A follow-up poll conducted online in the United States by Harris Interactive, on behalf of Logo TV, shows that LGBT voters remain firmly on the side of supporting President Barack Obama for re-election.
In the days following the last of the presidential debates, Obama’s 44-point lead among LGBT voters in August expanded to 52 points by late October, reported Harris Interactive.
According to the survey, Obama’s increased support among LGBT voters does not stem from an uptick in views that he is the pro-LGBT candidate. Rather, it appears likely that having already established himself as a trusted ally on LGBT issues, LGBT voters who were initially unsure of their vote were open to the President establishing himself as the candidate best able to address all of their concerns, including their financial and economic worries.
- While Mitt Romney actually overcame a 5-point deficit to +2 statistical tie among general population voters, his 52-point deficit among LGBT voters is more reminiscent of what exit polls looked like among gay voters in the Democratic year of 2008 (2008 exit poll of gay voters: +62 for Obama) than in the Republican year of 2010 (2010 exit poll of gay voters: +38 Republican candidates for the House of Representatives nationally).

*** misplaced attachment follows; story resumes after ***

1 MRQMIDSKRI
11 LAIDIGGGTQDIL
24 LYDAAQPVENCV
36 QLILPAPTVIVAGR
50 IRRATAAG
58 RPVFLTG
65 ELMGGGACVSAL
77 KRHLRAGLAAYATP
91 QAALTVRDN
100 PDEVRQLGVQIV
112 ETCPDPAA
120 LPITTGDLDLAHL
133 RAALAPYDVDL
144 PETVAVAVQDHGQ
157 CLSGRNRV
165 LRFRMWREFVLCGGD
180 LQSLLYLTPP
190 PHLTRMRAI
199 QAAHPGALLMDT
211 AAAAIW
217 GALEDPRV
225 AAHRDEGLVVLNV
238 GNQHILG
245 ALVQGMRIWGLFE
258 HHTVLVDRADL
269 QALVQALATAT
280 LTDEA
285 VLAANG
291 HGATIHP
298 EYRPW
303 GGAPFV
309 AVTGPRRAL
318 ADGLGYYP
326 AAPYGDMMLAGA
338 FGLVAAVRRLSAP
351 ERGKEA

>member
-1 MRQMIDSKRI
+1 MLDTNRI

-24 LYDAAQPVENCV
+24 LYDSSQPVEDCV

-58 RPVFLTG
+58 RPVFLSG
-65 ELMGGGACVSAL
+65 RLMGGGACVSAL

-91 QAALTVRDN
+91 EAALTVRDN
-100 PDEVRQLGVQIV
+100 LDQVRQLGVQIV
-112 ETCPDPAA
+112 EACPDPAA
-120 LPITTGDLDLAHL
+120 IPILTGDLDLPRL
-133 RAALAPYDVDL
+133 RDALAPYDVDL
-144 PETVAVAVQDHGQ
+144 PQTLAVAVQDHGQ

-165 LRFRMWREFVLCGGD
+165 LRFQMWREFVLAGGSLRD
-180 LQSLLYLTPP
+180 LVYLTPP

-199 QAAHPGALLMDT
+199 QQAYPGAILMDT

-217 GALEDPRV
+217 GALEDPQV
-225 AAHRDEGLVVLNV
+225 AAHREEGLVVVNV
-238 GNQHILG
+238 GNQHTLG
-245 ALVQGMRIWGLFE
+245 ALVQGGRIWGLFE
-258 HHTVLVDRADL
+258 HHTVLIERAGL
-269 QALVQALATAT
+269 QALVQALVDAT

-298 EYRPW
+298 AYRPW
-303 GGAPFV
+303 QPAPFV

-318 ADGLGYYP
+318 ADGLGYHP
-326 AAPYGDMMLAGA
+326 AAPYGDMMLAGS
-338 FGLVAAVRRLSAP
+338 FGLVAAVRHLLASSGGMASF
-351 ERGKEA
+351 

- The movement toward Obama is mostly a shift of LGBT voters who were unsure on the initial vote in August (9%) who have now moved to Obama.
- If Election Day is as narrow as many are predicting, Romney’s inability to turn these unsure LGBT voters to his candidacy could mean the difference between victory and defeat.
According to the initial survey conducted in August, both LGBT and general population voters as a whole favored Obama, yet 1-in-5 said they would cast a ballot for Romney if he held the same views as Obama on gay rights.
The follow-up survey included 500 U.S. residents from the general population and 488 U.S. LGBT adults. Qualified respondents were U.S. residents who were 18 years or older, registered to vote, and were absolutely certain that they will vote in the 2012 presidential election or have already voted.
The complete survey results are here (PDF).
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